Posted in Business Forum

Warding off the Entrepreneurial Dumps

Entrepreneurship is a journey. Depending on what day it is, this fact can either be frustrating, rewarding, an incredibly exhilarating ride, or all three of these. I have uncles who have been successful in entrepreneurship for many years and even now, I still watch them growing, evolving, moving forward and incorporating new ideas. This is truly fascinating to me, primarily because I lack the ability to sit still 🙂 which means that entrepreneurship is just the right amount of thrill and adventure.

The problem with the journey’ic nature of entrepreneurship and freelancing is that there are pockets in time during which there is a level of discouragement. Maybe your suppliers have delayed, maybe your profits are low, maybe one more person has told you to get a “real” job. Regardless, there are a number of reasons that would lead to discouragement, and the duration of this discouragement can last from a few minutes to a couple of days. It sucks. So, what to do?

1. Resist the Urge to Compare yourself with other People

Yeah, yeah, yeah…I have been told that comparing oneself with others is a good measure to determine how far you’ve come or how well you’re doing but, I disagree. To find out how far you’ve come, the most accurate measure is to look at where you have come from. Comparing yourself with other people is an inaccurate measure because the conditions for growth have not been the same between you and the person(s) that you are comparing yourself with. So instead…

Look at where you were three months ago, versus where you are now. For instance, I am currently working on a ghost-writing-book-project that I did not have three months ago. I also landed a gig to refurbish the online image and website pages for Dr. Melvin D’lima; yet another gig that I didn’t have then. When you’re down, it is easy to look at all the things that you still need to accomplish (which in my case is, I really want more retainer gigs!). Anyway, it is easy to see where we are yet to go, and lose sight of how far we have grown.

2. Recognize and Celebrate the Small Wins

For the first couple of months (read: many, many months) when I started freelancing writing, I did not really take myself too seriously. I was winging it. I did whatever projects came my way, mostly because I didn’t know better…and also because I was waaay too focused on paying the bills. I have grown. I see my business as a business now, and I treat it as such, too. One of the things that helps me to do this, is to write down every week, a list of things that I would like to accomplish. The list has to be manageable, three to five items. This helps to maintain my focus, in addition to being able to measure and celebrate (yaay!) my progress at the end of the week. The items on the list usually focus on:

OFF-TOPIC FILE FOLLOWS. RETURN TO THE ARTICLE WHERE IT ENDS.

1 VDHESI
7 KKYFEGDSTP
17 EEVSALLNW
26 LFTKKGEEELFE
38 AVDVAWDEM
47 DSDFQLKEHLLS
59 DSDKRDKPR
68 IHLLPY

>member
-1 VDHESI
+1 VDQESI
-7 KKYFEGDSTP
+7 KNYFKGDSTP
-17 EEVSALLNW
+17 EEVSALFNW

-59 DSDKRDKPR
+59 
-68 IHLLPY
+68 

• Working on the projects that I already have
  • Marketing to and/or contacting new/potential clients
  • Writing something that is just for me. A free-flow of sorts which I may not even proof-read.

That last one is particularly important to me because it can be either cathartic (if I have something weighing on my mind), or just a free-flow of ideas that I can incorporate in my work.

3. Take Care of Yourself 

As an entrepreneur, especially if you’re a solopreneur, you are your most important asset. Your wholeness enables you to work well and deliver the best product and/or service to your clients. Some important areas are:

  • Feeding well: Both in terms of keeping a healthy diet, as well as eating regularly
  • Sleep and rest: Take breaks throughout the day, and enough sleep-time during the night.
  • Social time: Go out and talk to people. Meet with friends. Share a laugh, a movie, cake (yum!). Indulge in an activity that you enjoy (and that has got nothing to do with your work). Preferably one that involves other people.

The most important thing to remember is that there is a bigger reason why you went into entrepreneurship or freelancing. For me, it provides the freedom and opportunity to engage my mind creatively. This is it. There is no Plan B that will give me the same…ooomph! So when discouragement comes (and it does), it is in my best interest to kick it to the curb; or better still, ward it off before it gets to me. The three tips I’ve mentioned above have proved helpful to me thus far. How do you ward discouragement off? Share in the comments’ section below.



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2 thoughts on “Warding off the Entrepreneurial Dumps

  1. Great piece, Caroline. You are on a very unique journey, as are each of us. Creatives are often misunderstood by entrepreneurial traders. We must live our own innovative lives – live yours to the fullest


    1. Thanks Melvin!
      That’s a big part of it – understanding one’s own value and what we bring to the table. Then we are better placed to believe in ourselves and our products/ services; which in turn inspires our clients to believe in us.


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